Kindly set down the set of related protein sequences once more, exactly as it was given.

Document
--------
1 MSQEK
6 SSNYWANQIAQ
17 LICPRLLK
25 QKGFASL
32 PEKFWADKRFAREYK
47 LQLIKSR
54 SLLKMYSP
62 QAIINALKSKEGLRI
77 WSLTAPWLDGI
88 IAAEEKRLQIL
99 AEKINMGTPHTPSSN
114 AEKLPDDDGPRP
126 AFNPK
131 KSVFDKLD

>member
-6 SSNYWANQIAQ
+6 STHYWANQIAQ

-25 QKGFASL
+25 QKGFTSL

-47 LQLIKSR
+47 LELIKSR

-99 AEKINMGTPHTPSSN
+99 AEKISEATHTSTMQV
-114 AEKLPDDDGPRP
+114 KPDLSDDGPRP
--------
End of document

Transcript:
1 MSQEK
6 SSNYWANQIAQ
17 LICPRLLK
25 QKGFASL
32 PEKFWADKRFAREYK
47 LQLIKSR
54 SLLKMYSP
62 QAIINALKSKEGLRI
77 WSLTAPWLDGI
88 IAAEEKRLQIL
99 AEKINMGTPHTPSSN
114 AEKLPDDDGPRP
126 AFNPK
131 KSVFDKLD

>member
-6 SSNYWANQIAQ
+6 STHYWANQIAQ

-25 QKGFASL
+25 QKGFTSL

-47 LQLIKSR
+47 LELIKSR

-99 AEKINMGTPHTPSSN
+99 AEKISEATHTSTMQV
-114 AEKLPDDDGPRP
+114 KPDLSDDGPRP